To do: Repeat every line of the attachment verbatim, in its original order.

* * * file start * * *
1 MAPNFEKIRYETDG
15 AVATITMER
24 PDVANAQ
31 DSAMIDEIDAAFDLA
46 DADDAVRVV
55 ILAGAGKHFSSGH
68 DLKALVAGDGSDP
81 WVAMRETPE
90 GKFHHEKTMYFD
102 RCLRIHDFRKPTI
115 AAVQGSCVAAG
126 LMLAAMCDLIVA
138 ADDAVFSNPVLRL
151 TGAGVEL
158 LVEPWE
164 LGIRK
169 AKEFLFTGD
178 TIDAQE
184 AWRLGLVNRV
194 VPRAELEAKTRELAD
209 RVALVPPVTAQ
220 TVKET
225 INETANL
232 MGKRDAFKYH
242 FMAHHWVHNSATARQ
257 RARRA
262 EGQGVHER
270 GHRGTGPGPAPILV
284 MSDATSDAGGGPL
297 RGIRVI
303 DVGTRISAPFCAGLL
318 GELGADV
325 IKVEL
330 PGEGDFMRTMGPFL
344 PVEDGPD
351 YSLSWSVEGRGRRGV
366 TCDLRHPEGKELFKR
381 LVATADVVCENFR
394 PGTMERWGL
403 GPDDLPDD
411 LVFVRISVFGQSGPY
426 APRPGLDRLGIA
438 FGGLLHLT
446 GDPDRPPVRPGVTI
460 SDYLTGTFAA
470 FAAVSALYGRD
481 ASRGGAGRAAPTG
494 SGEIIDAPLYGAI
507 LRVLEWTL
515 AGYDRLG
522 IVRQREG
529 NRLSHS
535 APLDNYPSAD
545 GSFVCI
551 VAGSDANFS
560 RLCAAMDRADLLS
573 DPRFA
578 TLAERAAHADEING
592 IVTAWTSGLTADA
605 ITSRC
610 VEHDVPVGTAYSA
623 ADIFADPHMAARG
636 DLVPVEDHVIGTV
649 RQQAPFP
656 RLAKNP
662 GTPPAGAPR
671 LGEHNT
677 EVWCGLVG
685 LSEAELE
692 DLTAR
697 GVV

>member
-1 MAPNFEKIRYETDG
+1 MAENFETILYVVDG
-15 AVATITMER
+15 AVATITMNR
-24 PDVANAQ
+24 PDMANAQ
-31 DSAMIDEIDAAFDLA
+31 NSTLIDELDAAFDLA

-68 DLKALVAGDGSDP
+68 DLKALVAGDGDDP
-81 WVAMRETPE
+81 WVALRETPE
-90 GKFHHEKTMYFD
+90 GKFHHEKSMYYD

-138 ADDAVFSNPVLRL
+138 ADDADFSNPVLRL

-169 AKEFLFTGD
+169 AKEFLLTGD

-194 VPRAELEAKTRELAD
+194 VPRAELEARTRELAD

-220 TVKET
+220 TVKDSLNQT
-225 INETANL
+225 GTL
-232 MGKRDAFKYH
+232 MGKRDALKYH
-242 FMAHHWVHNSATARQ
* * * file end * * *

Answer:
1 MAPNFEKIRYETDG
15 AVATITMER
24 PDVANAQ
31 DSAMIDEIDAAFDLA
46 DADDAVRVV
55 ILAGAGKHFSSGH
68 DLKALVAGDGSDP
81 WVAMRETPE
90 GKFHHEKTMYFD
102 RCLRIHDFRKPTI
115 AAVQGSCVAAG
126 LMLAAMCDLIVA
138 ADDAVFSNPVLRL
151 TGAGVEL
158 LVEPWE
164 LGIRK
169 AKEFLFTGD
178 TIDAQE
184 AWRLGLVNRV
194 VPRAELEAKTRELAD
209 RVALVPPVTAQ
220 TVKET
225 INETANL
232 MGKRDAFKYH
242 FMAHHWVHNSATARQ
257 RARRA
262 EGQGVHER
270 GHRGTGPGPAPILV
284 MSDATSDAGGGPL
297 RGIRVI
303 DVGTRISAPFCAGLL
318 GELGADV
325 IKVEL
330 PGEGDFMRTMGPFL
344 PVEDGPD
351 YSLSWSVEGRGRRGV
366 TCDLRHPEGKELFKR
381 LVATADVVCENFR
394 PGTMERWGL
403 GPDDLPDD
411 LVFVRISVFGQSGPY
426 APRPGLDRLGIA
438 FGGLLHLT
446 GDPDRPPVRPGVTI
460 SDYLTGTFAA
470 FAAVSALYGRD
481 ASRGGAGRAAPTG
494 SGEIIDAPLYGAI
507 LRVLEWTL
515 AGYDRLG
522 IVRQREG
529 NRLSHS
535 APLDNYPSAD
545 GSFVCI
551 VAGSDANFS
560 RLCAAMDRADLLS
573 DPRFA
578 TLAERAAHADEING
592 IVTAWTSGLTADA
605 ITSRC
610 VEHDVPVGTAYSA
623 ADIFADPHMAARG
636 DLVPVEDHVIGTV
649 RQQAPFP
656 RLAKNP
662 GTPPAGAPR
671 LGEHNT
677 EVWCGLVG
685 LSEAELE
692 DLTAR
697 GVV

>member
-1 MAPNFEKIRYETDG
+1 MAENFETILYVVDG
-15 AVATITMER
+15 AVATITMNR
-24 PDVANAQ
+24 PDMANAQ
-31 DSAMIDEIDAAFDLA
+31 NSTLIDELDAAFDLA

-68 DLKALVAGDGSDP
+68 DLKALVAGDGDDP
-81 WVAMRETPE
+81 WVALRETPE
-90 GKFHHEKTMYFD
+90 GKFHHEKSMYYD

-138 ADDAVFSNPVLRL
+138 ADDADFSNPVLRL

-169 AKEFLFTGD
+169 AKEFLLTGD

-194 VPRAELEAKTRELAD
+194 VPRAELEARTRELAD

-220 TVKET
+220 TVKDSLNQT
-225 INETANL
+225 GTL
-232 MGKRDAFKYH
+232 MGKRDALKYH
-242 FMAHHWVHNSATARQ